Ghana: 22 Kingson 2 Sarpei 3 Gyan 6 Annan 7 Inkoom 9 Opoku 10 K Asamoah 12 Addy 13 A Ayew 15 Vorsah 19 Badu
Egypt: 1 El Hadary 3 Elmohamady 6 Said 7 Fathi 8 Hosni 9 Zidan 10 Meteeb 12 Ghaly 14 Moawad 17 A Hassan 20 Gomaa
Ghana were set up in a 4-2-3-1 shape from the start, with Anthony Annan and Emmanuel Agyemang-Badu screening the defence and Kwadwo Asamoah operating just ahead of them in possession. Out of possession, however, he tended to drop back to the right of Annan, allowing Ghana to present a 4-5-1 in defensive moments.
Gyan started upfront on his own.
Egypt played a hybrid 3-5-2/4-2-2-2 shape, and relied on the intelligence of Ahmed Fathi to shift between dropping to the side of the centre-backs and stepping into midfield to create a numerical advantage. Here, with only Gyan for the Egypt defence to worry about and Ghana seeking to congest the middle, he played almost exclusively to the right of Hossam Ghaly.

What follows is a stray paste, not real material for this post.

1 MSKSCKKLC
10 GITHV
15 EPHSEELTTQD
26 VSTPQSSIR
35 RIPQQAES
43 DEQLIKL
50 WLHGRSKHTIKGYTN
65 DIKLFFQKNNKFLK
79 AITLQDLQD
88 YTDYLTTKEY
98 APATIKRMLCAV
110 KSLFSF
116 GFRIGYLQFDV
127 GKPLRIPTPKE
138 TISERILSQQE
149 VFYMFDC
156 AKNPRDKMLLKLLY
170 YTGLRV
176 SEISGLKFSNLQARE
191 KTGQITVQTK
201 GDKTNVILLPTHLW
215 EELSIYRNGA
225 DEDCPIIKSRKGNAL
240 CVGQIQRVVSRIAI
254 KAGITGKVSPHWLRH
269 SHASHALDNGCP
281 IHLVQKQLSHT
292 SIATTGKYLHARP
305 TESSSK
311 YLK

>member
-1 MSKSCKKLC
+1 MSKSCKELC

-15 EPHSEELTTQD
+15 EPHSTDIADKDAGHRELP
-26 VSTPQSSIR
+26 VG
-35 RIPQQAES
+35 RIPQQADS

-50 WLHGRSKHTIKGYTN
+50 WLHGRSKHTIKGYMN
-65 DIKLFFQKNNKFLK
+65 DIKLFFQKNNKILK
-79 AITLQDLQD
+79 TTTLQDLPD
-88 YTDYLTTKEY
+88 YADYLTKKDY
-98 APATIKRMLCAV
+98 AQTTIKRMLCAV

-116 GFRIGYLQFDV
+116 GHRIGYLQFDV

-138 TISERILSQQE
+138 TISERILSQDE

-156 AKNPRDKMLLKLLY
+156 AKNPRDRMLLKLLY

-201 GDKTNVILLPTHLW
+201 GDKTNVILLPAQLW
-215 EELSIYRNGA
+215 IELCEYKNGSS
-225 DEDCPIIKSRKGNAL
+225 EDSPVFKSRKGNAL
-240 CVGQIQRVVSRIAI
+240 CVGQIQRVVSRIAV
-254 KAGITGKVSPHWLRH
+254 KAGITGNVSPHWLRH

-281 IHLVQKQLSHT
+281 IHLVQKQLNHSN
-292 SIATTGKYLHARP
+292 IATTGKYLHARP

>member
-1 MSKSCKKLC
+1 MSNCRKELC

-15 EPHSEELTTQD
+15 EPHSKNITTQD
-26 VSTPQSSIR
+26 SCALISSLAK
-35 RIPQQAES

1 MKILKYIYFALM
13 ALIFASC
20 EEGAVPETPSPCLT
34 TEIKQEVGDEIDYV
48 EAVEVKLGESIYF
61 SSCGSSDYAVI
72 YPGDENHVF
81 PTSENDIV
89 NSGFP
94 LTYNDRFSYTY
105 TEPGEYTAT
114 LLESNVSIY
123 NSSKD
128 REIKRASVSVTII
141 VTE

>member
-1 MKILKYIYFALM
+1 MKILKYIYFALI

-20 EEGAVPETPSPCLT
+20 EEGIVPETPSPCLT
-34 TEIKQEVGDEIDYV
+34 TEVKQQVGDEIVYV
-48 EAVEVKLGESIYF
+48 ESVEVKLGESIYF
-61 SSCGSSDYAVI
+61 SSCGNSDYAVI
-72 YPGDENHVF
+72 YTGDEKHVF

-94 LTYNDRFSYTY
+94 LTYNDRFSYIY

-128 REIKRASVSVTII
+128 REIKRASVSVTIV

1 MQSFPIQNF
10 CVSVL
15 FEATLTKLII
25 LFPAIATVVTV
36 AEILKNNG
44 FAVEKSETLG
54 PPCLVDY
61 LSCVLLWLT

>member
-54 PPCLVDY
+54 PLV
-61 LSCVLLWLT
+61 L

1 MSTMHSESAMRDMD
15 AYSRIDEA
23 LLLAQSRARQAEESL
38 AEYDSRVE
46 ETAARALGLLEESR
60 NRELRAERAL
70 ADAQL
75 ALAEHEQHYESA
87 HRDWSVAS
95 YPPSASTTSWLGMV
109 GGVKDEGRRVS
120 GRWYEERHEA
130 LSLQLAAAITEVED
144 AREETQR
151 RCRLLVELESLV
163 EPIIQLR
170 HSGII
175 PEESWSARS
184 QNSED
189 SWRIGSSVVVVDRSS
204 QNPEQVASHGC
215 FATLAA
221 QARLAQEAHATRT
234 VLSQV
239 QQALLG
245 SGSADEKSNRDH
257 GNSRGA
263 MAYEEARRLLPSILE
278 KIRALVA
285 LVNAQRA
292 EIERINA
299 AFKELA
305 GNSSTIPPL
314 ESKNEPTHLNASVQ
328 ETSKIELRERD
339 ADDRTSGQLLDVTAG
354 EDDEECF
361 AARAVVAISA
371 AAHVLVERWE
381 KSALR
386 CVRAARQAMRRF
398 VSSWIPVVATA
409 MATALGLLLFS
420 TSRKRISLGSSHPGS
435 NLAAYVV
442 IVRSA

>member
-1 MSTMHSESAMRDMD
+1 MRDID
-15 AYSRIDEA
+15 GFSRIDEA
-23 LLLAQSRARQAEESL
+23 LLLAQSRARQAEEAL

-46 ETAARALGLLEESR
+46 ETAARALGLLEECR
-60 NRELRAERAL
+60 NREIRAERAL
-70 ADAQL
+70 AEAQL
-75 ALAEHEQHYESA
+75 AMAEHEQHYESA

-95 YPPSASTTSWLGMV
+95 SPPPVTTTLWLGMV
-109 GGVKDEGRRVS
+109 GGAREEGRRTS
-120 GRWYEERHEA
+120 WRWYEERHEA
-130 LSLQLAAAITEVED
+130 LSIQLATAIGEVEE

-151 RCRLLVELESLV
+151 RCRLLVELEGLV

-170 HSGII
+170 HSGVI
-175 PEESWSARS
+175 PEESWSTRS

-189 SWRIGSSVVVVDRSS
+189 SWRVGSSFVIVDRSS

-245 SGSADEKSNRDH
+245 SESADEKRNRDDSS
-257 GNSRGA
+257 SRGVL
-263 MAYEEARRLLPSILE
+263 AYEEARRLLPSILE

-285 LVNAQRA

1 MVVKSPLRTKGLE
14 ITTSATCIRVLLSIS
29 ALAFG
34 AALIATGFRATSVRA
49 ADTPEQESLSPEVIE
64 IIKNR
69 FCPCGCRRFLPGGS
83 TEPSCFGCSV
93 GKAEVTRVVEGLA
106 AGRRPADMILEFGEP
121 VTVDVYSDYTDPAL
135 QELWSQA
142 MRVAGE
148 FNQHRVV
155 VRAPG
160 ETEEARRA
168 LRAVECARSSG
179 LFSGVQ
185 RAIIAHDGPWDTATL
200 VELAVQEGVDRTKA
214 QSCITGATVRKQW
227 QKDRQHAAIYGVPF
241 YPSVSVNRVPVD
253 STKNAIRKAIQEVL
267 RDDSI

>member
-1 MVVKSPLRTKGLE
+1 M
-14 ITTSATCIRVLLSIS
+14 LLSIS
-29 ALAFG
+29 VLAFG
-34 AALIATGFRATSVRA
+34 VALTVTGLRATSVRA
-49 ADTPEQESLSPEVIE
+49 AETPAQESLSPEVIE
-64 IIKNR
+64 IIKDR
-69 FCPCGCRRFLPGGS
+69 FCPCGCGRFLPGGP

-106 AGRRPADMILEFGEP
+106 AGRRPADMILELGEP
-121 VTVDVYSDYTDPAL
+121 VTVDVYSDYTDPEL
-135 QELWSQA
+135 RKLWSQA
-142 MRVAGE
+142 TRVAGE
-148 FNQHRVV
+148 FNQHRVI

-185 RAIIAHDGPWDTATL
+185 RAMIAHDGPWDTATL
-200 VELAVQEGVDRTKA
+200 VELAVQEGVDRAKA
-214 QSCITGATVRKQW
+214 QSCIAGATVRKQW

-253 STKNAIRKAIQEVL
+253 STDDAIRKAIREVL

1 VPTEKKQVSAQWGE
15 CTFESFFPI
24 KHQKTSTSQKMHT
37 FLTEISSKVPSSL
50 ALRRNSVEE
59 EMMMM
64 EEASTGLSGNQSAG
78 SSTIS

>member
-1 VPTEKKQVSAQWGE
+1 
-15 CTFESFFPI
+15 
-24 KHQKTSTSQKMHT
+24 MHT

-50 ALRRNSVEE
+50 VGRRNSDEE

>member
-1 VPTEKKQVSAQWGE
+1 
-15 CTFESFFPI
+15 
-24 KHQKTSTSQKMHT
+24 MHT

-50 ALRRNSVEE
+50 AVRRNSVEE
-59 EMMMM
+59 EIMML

Mohamed Zidan and Emad Moteab partnered upfront, while Ahmed El Mohamady was tasked with getting forward from right-back.
The flow (and eventual outcome) of the game essentially came down to two zones of the pitch: the half-spaces between Ghana’s centre-backs and full-backs, and the midfield.
Faced with two strikers who wanted to make runs into the channels to receive balls played down the sides, Rajevac had full-backs Hans Sarpei and Samuel Inkoom stay narrow and rarely venture forward. This gave Ghana solidity at the back, and Moteab, a clinical but limited poacher, in particular had a very ineffectual game, unable to trouble the Black Stars’ defence either physically or through guile.
However, while this meant they were secure, Ghana struggled to take advantage of the freedom of their full-backs during build-up.